In response, Partners in Health staffs and supports nine primary care clinics, a birthing center and a community hospital, passioning long-lasting engagement with local communities to fulfill the needs of residents adequately. Additionally, it establishes five prominent programs for Chiapas communities: Pasantes, the Maternal Home, Community Health Workers, Complex Care and Mental Health.
Pasantes and Community Health Workers
The pasantes program stands as a pivotal initiative of Partners in Health Mexico. As part of Mexico’s higher education requirements, health care service graduates must complete one year of social service. PIH is a participating healthcare organization offering first-year doctors and obstetric nurses a space to gain valuable professional, applicable experience. The pasantes receive mentorship and training alongside Partners in Health professionals and experts, reaching new heights of impact. The program trains around 25 first-year clinicians annually. In return, this program recruits the next generation of Mexican health care workers, furthering the impact and reach of the organization in Mexico.
Additionally, its community health worker program, locally named acompañantes, works to extend and ensure patient care through the reach of local residents. Every month, community health workers complete more than 500 home visits, charging forward not only health care but also mental and social services and educational campaigns that empower community members to take charge of their own health.
Among maternal mortality rates in Mexico, Chiapas ranks among the highest. Because of strained access to hospitals, complications induced at birth threaten the lives of mothers and newborns. In partnership with the Ministry of Health, PIH opened Casa Materna, providing prenatal care, lactation advice, and a space for new mothers to stay before and after their pregnancies. At a close distance to the PIH-supported hospital, additional expert medical support is readily available in the case of complications, as well as the support of traditional midwives according to the patient’s preference. At Casa Materna, their support averages care for around 100 expectant mothers every month and 20 healthy deliveries.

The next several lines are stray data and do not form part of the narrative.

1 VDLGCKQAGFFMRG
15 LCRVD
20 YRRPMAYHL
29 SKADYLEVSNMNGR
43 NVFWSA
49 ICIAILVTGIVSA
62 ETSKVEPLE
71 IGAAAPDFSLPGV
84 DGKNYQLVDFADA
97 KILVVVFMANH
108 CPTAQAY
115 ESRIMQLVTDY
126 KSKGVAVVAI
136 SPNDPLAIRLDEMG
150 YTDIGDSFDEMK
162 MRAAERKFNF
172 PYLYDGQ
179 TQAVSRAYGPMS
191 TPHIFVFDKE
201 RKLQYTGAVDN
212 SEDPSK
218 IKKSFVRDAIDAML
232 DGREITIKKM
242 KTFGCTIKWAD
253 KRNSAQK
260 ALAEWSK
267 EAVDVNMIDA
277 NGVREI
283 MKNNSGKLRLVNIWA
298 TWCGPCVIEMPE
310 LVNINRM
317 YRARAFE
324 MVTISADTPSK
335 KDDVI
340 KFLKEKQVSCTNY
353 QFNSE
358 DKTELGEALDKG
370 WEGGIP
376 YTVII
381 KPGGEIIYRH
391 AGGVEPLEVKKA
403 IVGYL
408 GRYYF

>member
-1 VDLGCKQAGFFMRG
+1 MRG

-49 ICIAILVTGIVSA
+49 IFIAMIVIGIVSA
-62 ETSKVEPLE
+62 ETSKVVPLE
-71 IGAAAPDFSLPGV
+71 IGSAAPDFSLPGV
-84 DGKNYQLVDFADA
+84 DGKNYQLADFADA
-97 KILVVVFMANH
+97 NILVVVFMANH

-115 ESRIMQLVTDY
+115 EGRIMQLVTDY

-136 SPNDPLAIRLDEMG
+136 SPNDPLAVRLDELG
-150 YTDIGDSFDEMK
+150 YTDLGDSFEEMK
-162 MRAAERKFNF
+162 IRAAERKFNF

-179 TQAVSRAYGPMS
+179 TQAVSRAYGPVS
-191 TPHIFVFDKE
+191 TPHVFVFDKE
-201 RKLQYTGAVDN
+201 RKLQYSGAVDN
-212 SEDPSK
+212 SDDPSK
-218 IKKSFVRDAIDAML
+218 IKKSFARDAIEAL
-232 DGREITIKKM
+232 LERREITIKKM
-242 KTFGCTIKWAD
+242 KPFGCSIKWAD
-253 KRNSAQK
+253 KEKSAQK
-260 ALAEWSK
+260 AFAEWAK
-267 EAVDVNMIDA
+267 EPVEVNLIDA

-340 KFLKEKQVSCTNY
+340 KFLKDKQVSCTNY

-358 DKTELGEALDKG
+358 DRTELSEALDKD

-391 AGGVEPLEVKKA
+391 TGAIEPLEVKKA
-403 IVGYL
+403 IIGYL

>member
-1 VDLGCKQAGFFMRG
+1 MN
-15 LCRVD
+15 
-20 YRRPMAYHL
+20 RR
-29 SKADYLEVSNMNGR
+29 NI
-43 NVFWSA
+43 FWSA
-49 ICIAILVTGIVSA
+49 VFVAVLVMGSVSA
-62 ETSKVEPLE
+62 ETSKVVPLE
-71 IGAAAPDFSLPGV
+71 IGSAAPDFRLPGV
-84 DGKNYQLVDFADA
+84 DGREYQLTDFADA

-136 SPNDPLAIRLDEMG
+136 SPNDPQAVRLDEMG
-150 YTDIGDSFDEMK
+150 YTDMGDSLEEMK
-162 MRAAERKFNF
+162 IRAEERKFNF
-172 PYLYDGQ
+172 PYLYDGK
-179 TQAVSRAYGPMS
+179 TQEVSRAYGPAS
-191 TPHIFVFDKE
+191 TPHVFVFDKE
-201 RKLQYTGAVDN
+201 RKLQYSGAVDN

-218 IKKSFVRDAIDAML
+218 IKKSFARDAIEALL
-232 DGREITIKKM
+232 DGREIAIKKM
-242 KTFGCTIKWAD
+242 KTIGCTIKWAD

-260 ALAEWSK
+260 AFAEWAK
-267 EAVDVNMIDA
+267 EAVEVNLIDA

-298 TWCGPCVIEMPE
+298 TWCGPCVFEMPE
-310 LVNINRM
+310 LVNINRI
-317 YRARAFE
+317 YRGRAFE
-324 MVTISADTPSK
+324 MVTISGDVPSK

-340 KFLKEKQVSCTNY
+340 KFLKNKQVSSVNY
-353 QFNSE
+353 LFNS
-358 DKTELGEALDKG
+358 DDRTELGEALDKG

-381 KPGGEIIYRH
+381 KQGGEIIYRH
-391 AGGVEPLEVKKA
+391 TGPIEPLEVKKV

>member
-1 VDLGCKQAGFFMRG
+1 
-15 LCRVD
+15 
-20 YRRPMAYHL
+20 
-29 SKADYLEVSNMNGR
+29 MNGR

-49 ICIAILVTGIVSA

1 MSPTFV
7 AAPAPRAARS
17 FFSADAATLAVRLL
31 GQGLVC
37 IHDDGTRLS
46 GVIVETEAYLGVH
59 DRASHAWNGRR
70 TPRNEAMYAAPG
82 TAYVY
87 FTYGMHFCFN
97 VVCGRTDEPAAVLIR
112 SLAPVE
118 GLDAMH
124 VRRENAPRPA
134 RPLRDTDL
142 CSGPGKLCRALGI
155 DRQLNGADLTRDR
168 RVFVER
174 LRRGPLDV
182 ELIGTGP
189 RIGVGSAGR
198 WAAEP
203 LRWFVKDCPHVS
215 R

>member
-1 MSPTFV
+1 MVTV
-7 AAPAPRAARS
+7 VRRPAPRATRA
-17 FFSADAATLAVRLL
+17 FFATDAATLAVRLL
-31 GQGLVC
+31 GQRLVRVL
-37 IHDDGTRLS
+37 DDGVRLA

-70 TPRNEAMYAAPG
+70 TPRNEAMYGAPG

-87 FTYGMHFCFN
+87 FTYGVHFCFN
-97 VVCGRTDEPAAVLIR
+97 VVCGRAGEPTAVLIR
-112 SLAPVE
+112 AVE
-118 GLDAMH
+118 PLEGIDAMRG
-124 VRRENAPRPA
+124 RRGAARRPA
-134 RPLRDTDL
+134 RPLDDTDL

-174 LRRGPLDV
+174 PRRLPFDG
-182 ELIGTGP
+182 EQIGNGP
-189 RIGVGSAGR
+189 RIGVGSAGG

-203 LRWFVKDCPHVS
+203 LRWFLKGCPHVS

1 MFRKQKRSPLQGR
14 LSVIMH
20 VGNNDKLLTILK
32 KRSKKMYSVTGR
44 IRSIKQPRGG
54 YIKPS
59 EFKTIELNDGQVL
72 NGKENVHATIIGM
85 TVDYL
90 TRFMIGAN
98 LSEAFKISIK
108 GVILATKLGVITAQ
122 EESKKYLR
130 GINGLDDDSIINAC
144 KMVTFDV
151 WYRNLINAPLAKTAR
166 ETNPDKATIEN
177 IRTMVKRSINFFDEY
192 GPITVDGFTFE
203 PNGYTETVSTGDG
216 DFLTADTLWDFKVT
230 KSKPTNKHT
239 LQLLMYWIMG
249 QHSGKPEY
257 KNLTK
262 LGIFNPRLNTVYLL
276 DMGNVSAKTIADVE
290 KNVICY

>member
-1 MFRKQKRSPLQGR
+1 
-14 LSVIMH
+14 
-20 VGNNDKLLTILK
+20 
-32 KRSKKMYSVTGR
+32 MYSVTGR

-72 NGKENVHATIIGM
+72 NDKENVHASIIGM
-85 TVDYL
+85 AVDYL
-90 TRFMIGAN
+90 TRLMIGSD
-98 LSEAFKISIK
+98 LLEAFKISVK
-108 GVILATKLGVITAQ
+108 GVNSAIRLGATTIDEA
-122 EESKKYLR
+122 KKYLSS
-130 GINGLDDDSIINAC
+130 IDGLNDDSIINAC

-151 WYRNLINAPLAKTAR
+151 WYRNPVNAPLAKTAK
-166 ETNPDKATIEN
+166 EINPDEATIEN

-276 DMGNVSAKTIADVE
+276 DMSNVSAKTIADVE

In April 2023, PIH Mexico extended its model, introducing a second Casa Materna in the municipality of Siltepec. This new addition develops the safety of women’s health in rural communities, providing greater service to those in need.
Complex Care and Mental Health
From providing financial support to scheduling appointments to companionship, Partners in Health Mexico responds to patient’s needs, approaching care with integrity. Realizing that some patients may require far-away care enacts its resources and mission to enable health systems to respond and react. Dr. Guarin notes the importance of these initiatives in rural communities, “Partners in Health is breaking the geographical barrier and the difficulty of access to the most remote communities to restore their right to health through medical brigades.”
PIH staff deliver mental health as another category, accommodating house calls, mental health in primary care settings, education, referrals and treatment, such as psychotherapeutic intervention. Community health workers and pasantes participate in training sessions focused on the most effective clinical methods for diagnosing and treating mental health issues.
Since its inception, Partners in Health Mexico has accomplished quality healthcare for rural Chiapas communities. Parallel to Paul Farmer’s global health pursuit, the needs of local people are approached through collaborative practices that strengthen health systems, establishing sustainable care for the world’s vulnerable. Farmer and all of the Partners in Health staff, volunteers and partners principle the narrative of the human fundamental right to health. This philosophy has pioneered global health systems that treat the whole patient, prescribing not just medicine but viable solutions to building and maintaining resilient health care frameworks.
– Emmalyn Meyer